Tuesday, January 31, 2017

Bannon and the NSC - as a journalist, make sure you read the law

Amid all the hand wringing about Steve Bannon and the National Security Council, there has emerged a shorthand (that Bannon is "part of the National Security Council") and a meme (that Bannon somehow will have to undergo Senate confirmation).

Both are ill-advised and remind us again why it is important to read the law


As I understand it, he twas not appointed to the NSC but invited to attend meetings of the principals committee, an interagency working group. The distinction is important.

If you look at the U.S. Code, his position does not actually qualify for appointment to the council, since his is not a secretary or undersecretary (and I don't know of any appointment provision subject to Senate confirmation beyond this). To fit him into those specified categories would be a stretch:

"The Secretaries and Under Secretaries of other executive departments and of the military departments, when appointed by the President by and with the advice and consent of the Senate, to serve at his pleasure."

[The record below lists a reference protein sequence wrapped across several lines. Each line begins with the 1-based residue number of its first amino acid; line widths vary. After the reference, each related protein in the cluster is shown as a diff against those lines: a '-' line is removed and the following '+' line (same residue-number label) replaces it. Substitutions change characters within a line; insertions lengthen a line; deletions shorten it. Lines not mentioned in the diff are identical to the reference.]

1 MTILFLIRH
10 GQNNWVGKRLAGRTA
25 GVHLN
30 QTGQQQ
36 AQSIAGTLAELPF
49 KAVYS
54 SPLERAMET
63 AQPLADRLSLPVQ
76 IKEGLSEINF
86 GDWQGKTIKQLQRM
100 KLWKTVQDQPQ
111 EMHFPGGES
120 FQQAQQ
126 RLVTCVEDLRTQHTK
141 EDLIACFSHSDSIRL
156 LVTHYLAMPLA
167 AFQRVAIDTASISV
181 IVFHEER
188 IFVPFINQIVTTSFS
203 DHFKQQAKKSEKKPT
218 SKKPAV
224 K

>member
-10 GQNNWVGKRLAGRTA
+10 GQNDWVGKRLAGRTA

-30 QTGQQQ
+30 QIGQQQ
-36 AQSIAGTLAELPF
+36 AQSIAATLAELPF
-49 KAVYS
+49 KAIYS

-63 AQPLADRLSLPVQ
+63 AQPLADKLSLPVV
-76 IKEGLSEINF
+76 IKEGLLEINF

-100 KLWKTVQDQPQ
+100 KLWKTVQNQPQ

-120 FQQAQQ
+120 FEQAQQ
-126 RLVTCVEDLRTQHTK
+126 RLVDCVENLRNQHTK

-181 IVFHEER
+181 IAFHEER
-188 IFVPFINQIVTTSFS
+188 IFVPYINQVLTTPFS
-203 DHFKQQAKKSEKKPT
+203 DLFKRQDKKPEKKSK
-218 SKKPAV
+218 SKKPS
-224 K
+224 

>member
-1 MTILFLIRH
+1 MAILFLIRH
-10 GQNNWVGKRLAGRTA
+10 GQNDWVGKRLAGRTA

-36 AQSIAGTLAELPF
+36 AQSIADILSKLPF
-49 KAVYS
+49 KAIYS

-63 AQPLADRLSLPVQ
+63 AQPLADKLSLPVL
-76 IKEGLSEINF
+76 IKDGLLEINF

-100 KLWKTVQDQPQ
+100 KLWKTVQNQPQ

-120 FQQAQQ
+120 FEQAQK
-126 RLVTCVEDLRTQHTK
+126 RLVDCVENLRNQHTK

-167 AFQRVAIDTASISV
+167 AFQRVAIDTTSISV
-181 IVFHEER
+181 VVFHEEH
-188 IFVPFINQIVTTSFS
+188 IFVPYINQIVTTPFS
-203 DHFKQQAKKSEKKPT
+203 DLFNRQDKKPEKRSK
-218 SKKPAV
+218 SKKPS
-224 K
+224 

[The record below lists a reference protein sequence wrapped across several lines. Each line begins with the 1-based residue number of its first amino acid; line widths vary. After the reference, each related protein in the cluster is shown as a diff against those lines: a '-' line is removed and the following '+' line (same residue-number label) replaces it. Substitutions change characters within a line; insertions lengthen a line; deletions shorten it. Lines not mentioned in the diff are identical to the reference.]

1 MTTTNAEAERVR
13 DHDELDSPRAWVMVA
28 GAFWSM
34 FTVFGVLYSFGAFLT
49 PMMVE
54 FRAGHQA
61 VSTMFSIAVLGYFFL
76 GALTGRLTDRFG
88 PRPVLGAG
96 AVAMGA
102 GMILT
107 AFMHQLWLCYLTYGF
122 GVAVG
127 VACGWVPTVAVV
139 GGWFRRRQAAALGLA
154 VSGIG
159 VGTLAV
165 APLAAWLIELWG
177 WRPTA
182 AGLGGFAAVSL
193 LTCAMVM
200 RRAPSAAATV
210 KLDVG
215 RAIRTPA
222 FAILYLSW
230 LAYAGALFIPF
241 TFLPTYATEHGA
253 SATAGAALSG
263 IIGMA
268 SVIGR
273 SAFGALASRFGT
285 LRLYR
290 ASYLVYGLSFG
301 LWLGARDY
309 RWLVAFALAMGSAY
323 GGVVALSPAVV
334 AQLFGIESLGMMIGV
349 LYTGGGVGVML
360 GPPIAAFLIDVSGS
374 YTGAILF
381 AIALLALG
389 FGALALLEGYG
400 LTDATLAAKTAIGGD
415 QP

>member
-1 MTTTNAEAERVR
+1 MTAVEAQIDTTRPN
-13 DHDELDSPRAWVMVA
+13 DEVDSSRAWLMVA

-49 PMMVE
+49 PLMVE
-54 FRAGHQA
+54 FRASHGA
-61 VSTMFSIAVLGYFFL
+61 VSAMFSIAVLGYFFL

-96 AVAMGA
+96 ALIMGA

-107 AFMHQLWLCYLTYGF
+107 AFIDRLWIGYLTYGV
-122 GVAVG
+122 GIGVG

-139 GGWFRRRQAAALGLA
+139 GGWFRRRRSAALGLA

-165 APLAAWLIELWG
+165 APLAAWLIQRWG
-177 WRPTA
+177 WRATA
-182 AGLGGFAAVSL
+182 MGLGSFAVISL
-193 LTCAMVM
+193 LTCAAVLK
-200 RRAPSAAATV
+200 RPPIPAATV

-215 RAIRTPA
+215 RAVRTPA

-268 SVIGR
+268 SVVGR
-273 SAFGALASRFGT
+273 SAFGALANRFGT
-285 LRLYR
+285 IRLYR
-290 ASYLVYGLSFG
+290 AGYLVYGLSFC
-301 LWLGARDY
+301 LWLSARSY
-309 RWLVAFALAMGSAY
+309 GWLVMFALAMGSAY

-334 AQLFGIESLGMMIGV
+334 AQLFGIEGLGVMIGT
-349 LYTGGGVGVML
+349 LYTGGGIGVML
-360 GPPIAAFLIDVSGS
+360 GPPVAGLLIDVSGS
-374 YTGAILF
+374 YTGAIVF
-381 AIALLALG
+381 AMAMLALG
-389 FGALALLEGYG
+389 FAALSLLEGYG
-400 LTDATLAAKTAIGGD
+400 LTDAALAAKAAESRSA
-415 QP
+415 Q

The other members of the NSC specified by law are the president, vice president and secretaries of state, defense and energy. Other people may be invited to attend, but they are not members of NSC just by attendance. Trump's executive order is fairly careful in parsing this out.

The principals committee, on the other hand, as an interagency group, contains a wider array, such as the attorney general, treasury secretary and homeland security adviser. No Senate confirmation to serve on it is required. It is at the president's discretion.

There are also several other committees (see the executive order) that can have fluid membership and do not require confirmation.

The joint chiefs were never, by statute, part of the NSC (though the president may invite them to sit in). And while Bannon will have great influence over national security policy as part of the principals committee -- and that is properly the subject of much agitated debate -- we need to be precise in what we are talking about.


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